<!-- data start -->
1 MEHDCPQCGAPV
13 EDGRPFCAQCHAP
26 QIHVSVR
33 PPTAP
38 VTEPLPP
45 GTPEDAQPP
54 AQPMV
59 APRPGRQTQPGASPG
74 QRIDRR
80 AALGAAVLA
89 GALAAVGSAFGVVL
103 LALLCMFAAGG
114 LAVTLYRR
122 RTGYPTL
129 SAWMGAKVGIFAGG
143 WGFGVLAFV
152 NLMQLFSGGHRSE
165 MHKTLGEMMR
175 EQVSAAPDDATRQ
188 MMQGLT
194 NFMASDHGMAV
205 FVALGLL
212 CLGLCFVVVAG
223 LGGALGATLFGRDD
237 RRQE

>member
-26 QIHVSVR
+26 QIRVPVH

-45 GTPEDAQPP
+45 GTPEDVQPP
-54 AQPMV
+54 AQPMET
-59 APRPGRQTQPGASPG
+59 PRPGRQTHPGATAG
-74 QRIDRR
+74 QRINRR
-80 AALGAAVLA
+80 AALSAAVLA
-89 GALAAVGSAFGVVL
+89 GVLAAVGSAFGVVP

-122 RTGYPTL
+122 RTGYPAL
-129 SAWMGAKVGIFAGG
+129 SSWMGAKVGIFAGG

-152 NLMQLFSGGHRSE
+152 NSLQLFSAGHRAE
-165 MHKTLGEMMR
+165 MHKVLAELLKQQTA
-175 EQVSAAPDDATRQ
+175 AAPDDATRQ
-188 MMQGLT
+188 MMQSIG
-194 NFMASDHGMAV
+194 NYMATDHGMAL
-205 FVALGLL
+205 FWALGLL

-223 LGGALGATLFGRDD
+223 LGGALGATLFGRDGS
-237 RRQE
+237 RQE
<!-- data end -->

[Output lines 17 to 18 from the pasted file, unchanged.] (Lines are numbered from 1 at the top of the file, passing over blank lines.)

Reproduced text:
152 NLMQLFSGGHRSE
165 MHKTLGEMMR